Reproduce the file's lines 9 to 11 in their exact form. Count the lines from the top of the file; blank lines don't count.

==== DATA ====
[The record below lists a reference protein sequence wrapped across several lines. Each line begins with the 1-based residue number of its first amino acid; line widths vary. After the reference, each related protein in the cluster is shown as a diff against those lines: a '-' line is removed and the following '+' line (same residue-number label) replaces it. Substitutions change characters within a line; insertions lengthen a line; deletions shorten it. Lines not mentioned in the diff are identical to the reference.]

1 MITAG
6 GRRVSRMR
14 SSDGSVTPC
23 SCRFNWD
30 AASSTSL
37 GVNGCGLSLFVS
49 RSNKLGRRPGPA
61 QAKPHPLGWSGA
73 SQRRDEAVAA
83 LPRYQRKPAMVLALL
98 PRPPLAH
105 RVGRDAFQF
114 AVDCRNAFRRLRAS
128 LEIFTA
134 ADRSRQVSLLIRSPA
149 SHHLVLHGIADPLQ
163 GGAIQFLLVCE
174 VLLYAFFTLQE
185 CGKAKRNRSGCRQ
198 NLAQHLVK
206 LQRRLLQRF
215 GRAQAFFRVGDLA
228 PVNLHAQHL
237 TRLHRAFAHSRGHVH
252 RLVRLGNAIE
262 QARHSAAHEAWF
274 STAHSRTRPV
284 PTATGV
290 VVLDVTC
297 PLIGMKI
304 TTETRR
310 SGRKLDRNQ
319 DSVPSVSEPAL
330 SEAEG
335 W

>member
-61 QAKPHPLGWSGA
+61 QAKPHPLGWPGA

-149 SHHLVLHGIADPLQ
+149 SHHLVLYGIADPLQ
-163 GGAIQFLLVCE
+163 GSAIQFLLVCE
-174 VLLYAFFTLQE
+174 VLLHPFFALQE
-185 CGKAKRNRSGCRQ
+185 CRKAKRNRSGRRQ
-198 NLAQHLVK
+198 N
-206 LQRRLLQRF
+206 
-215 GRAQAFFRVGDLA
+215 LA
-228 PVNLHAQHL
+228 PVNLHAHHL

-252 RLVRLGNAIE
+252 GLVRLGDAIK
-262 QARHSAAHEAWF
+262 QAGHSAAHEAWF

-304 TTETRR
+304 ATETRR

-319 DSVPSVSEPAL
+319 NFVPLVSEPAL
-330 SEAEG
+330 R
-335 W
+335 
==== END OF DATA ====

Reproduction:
61 QAKPHPLGWSGA
73 SQRRDEAVAA
83 LPRYQRKPAMVLALL